Rumination: Are Your Thoughts Stuck On Repeat?


Has your mind ever been stuck on one thought and repeated it over and over again? That’s exactly what rumination is, the process of repetitively going over a thought, or a string of thoughts, without completion. A habit of rumination can be very dangerous for your mental health, because it can make you feel isolated and that can result in you pushing people away. 

What do these thoughts look like? The most common thoughts people ruminate over revolve around dwelling on past mistakes, replaying conversations and situations in your head, and constantly thinking about your weaknesses and flaws, to a point where it becomes unhealthy. 

Rumination often impairs our ability to think straight, because in this process, we let the emotional side of our brain take over. These thoughts prevent us from coming to a conclusion and that stops us from moving forward with clearer thoughts and emotions. The problem is that when our brains enter a vigorous thinking mode, we feel that we have a sense of control over our thoughts, which may not always be the case. It is very easy for our minds to wander and enter the realm of counterproductive thoughts that don’t help us after a certain point. 

These thoughts aren’t unfamiliar to us, because ruminating is human nature. They come naturally to us when we have low self-worth and tend to blame ourselves constantly. It can also be due to depression or anxiety, because the effect of these thoughts is amplified sometimes. It also happens when we build an urge to solve problems repeatedly, because then we keep going over the problem trying to look for a solution, and most times, it is futile.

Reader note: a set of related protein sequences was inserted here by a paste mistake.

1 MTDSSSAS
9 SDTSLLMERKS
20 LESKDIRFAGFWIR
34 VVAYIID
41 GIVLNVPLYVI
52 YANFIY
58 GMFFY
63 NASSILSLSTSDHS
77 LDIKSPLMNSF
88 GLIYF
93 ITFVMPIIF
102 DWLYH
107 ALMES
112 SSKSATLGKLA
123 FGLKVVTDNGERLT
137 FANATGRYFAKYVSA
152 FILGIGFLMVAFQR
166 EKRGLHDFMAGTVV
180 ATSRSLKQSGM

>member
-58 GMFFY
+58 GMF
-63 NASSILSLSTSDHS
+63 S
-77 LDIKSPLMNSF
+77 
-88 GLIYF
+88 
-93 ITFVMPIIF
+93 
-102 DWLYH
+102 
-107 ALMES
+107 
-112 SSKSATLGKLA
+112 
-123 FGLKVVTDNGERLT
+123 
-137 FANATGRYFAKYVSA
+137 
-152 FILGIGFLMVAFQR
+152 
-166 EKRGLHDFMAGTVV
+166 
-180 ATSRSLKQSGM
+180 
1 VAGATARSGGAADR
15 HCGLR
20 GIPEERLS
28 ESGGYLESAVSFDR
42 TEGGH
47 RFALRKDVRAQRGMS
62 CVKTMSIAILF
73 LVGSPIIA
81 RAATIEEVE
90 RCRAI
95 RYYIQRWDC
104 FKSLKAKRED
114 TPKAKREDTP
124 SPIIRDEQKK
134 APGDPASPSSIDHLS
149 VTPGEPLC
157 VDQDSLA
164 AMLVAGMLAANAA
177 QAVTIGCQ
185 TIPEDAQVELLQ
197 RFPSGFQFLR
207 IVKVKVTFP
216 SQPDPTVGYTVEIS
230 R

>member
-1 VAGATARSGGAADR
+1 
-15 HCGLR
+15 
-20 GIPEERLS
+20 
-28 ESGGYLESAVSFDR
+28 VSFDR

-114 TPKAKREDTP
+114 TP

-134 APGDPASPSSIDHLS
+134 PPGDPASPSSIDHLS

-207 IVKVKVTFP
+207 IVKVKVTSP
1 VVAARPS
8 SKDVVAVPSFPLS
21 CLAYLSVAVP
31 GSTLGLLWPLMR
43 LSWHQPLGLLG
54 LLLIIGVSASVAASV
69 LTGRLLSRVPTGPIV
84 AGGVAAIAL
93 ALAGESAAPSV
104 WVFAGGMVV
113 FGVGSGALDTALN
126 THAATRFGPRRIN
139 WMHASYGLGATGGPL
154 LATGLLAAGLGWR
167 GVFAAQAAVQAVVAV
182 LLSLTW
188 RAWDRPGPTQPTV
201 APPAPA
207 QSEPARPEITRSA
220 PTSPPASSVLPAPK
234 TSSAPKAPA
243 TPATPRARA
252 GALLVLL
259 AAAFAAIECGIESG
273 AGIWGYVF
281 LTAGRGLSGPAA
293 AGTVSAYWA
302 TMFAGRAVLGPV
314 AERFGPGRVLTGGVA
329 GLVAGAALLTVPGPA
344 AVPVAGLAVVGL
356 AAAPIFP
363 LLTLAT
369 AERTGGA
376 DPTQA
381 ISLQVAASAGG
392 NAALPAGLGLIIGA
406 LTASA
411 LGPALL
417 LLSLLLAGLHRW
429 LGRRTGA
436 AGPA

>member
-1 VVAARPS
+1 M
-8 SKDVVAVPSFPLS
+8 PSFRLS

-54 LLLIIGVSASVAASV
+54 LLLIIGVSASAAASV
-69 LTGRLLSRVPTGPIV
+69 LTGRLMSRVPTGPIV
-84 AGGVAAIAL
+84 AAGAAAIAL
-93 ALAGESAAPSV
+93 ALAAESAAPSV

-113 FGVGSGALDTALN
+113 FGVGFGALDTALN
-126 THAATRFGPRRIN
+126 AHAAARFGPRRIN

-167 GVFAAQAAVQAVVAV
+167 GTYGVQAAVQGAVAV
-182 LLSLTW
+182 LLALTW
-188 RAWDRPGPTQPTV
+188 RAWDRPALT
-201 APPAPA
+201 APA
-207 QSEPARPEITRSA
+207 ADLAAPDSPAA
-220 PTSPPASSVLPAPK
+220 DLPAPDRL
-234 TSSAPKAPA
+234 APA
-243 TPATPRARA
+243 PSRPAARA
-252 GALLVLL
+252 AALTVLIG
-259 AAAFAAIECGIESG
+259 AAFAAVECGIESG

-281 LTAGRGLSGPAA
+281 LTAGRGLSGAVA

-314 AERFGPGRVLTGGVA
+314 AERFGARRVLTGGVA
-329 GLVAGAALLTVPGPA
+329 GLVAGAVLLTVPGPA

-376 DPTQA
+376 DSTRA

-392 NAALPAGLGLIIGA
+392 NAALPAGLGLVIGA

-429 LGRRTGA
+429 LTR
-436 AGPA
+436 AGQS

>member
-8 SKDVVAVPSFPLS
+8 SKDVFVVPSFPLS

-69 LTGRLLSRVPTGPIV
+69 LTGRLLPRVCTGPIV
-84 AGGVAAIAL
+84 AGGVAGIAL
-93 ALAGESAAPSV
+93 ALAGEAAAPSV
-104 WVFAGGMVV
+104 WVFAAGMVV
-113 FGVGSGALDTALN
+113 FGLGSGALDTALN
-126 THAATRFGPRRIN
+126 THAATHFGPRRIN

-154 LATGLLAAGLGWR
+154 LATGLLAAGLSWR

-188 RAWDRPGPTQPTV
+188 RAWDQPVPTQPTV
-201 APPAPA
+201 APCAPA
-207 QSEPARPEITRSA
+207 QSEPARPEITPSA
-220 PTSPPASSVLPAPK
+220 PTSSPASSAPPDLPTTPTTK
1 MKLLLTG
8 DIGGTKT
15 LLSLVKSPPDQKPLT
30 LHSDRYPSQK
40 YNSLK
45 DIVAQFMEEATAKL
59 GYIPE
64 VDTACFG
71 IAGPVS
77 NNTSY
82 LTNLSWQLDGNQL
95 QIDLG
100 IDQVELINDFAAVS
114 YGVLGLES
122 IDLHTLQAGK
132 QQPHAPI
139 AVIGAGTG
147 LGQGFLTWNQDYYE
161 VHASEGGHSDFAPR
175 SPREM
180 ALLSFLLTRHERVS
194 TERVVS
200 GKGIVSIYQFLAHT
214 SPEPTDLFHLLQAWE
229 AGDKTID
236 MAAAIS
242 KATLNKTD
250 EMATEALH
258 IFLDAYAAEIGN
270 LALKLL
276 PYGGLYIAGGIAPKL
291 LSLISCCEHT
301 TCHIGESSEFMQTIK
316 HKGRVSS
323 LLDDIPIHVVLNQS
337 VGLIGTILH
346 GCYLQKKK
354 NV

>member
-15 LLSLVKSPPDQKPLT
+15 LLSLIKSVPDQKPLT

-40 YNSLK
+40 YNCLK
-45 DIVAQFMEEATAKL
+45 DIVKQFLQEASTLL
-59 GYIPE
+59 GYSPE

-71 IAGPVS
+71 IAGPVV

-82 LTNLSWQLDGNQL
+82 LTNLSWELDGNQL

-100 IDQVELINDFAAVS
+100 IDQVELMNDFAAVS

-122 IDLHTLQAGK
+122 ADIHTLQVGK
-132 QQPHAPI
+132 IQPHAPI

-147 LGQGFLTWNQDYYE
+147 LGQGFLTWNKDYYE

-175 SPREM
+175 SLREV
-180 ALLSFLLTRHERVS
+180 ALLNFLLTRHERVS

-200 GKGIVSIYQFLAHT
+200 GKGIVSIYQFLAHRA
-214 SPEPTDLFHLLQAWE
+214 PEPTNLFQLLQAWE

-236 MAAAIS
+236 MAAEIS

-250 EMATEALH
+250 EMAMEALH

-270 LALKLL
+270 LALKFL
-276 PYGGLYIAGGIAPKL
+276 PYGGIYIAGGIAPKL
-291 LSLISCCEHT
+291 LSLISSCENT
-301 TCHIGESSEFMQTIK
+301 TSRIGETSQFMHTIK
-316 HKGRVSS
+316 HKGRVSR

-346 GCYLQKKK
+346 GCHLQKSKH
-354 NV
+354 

How can you address these thoughts? It is important to learn to acknowledge and recognize your thoughts, because once you do that, you will be able to question the thoughts that come into your mind, and that helps in understanding whether or not the thought is productive. 

Try replacing the ‘why’ with ‘how’ or ‘what’. For example, if thoughts like, “Why did I do that?” or “Why am I like this?” keep repeating themselves, try replacing them with questions like, “What can I do about it?” or “How can I do things differently next time?”. By doing so, you realize that the actions that have already been done, cannot be reversed or changed, and the acceptance of the fact that sometimes things aren’t in your control, and that is okay.

One of the most important things to practice while ruminating is to stop assuming that you have the answers to everything. It is possible that you don’t have all sides to the story, and you may not know everything. Overthinking without all the answers can be dangerous to your mental health so it is okay to give yourself the benefit of the doubt sometimes. 

You can also engage yourself in activities that will keep your mind and body active, which will help in filtering the thoughts that come to your mind. You have to remember that you can’t put too much pressure on yourself and that addressing these thoughts properly will take time.


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